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Short rotation coppice for revaluation of contaminated land

Vandenhove, H.; Thiry, Y.; Gommers, A.; Goor, F.; Gossart, J.M.; Holm, Elis LU ; Gäfvert, Torbjörn LU ; Roed, J.; Grebenkov, A. and Timofeyev, S. (2001) In Journal of Environmental Radioactivity 56(1-2). p.157-184
Abstract
When dealing with large-scale environmental contamination, as following the Chernobyl accident, changed land use such that the products of the land are radiologically acceptable and sustain an economic return from the land is a potentially sustainable remediation option. In this paper, willow short rotation coppice (SRC) is evaluated on radiological, technical and economic grounds for W. European and Belarus site conditions. Radiocaesium uptake was studied in a newly established and existing SRC. Only for light-texture soils with low soil potassium should cultivation be restricted to soils with contamination levels below 100 370 kBq m(-2) given the TFs on these soils (5 x 10(-4) and 2 x 10(-3) m(2) kg(-1)) and considering the Belarus... (More)
When dealing with large-scale environmental contamination, as following the Chernobyl accident, changed land use such that the products of the land are radiologically acceptable and sustain an economic return from the land is a potentially sustainable remediation option. In this paper, willow short rotation coppice (SRC) is evaluated on radiological, technical and economic grounds for W. European and Belarus site conditions. Radiocaesium uptake was studied in a newly established and existing SRC. Only for light-texture soils with low soil potassium should cultivation be restricted to soils with contamination levels below 100 370 kBq m(-2) given the TFs on these soils (5 x 10(-4) and 2 x 10(-3) m(2) kg(-1)) and considering the Belarus exemption limit for firewood (740 Bq kg(-1)). In the case of high wood contamination levels ( > 1000 Bq kg(-1)). power plant personnel working in the vicinity of ash conveyers should be subjected to radiation protection measures. For appropriate soil conditions, potential SRC yields are high. In Belarus, most soils are sandy with a low water retention, for which yield estimates are too low to make production profitable without irrigation. The economic viability should be thoroughly calculated for the prevailing conditions. In W. Europe, SRC production or conversion is not profitable without price incentives. For Belarus, the profitability of SRC on the production side largely depends on crop yield and price of the delivered bio-fuel. Large-scale heat conversion systems seem the most profitable and revenue may be considerable. Electricity routes are usually unprofitable. It could be concluded that energy production from SRC is potentially a radiologically and economically sustainable land use option for contaminated agricultural land. (Less)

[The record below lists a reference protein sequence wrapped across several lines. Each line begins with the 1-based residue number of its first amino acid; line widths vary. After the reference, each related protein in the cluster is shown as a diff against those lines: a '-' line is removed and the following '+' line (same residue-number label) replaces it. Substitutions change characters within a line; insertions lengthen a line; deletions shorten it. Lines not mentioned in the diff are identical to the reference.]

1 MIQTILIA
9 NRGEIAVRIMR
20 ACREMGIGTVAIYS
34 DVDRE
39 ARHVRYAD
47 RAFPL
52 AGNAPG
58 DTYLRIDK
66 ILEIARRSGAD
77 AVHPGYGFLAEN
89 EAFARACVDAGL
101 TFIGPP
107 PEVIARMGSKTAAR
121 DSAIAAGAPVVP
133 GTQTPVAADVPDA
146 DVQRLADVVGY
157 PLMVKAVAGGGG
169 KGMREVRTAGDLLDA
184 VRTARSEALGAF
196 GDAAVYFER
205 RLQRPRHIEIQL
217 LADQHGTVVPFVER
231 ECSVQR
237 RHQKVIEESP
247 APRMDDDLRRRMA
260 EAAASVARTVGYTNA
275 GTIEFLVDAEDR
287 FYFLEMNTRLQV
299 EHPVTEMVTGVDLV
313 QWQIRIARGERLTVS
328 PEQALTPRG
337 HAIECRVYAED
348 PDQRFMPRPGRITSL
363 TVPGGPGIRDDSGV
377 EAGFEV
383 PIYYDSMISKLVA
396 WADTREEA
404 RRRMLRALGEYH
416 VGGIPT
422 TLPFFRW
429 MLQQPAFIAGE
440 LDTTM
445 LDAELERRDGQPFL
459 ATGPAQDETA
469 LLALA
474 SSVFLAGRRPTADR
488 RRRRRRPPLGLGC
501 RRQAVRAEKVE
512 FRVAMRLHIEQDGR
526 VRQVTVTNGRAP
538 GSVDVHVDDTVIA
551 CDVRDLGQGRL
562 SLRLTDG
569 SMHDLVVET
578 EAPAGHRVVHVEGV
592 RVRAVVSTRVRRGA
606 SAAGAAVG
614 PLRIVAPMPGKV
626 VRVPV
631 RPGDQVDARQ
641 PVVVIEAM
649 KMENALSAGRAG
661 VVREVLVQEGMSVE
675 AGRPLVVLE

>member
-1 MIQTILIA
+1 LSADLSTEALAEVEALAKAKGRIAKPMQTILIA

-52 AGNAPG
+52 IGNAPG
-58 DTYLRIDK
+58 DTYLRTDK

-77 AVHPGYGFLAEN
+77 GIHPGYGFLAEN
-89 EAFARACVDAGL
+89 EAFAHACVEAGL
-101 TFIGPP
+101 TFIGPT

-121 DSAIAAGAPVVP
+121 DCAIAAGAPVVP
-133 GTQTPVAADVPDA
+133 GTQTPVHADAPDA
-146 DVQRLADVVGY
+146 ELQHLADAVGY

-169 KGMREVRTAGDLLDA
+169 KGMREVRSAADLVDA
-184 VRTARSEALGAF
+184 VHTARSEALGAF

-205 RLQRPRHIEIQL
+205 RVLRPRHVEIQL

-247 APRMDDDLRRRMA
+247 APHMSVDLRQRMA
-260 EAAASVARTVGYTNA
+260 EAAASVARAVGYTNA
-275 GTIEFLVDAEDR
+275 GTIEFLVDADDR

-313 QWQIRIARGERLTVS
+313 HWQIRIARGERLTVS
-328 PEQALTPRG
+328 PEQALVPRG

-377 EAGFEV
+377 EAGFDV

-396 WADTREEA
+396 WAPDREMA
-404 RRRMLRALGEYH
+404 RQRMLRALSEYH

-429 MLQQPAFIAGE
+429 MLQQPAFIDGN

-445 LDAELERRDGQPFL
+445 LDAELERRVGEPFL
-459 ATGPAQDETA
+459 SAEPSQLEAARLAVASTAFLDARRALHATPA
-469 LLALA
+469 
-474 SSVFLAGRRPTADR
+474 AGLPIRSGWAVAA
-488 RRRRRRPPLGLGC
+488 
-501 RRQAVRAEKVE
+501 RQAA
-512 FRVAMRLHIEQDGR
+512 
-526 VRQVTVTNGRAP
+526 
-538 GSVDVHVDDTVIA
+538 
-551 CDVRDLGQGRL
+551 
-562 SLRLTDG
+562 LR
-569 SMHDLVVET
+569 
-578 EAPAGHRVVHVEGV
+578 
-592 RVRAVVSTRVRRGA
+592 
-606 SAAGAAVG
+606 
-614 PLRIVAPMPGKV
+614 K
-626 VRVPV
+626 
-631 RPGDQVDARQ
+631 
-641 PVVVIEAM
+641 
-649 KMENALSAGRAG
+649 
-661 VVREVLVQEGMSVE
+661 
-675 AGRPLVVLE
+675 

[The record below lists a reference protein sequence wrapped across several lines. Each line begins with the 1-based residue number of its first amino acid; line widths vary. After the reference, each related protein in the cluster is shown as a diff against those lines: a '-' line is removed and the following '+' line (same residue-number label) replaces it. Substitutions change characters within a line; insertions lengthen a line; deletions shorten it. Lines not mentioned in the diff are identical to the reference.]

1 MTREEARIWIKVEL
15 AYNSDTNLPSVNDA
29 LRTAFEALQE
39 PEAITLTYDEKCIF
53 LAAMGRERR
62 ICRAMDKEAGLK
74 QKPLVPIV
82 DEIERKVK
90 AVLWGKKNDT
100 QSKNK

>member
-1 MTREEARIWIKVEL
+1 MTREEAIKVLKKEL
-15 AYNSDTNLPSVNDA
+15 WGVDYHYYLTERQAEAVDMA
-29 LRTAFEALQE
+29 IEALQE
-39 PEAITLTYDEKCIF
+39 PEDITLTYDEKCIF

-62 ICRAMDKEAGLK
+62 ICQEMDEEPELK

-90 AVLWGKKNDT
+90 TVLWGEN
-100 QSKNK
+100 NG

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author
organization
publishing date
type
Contribution to journal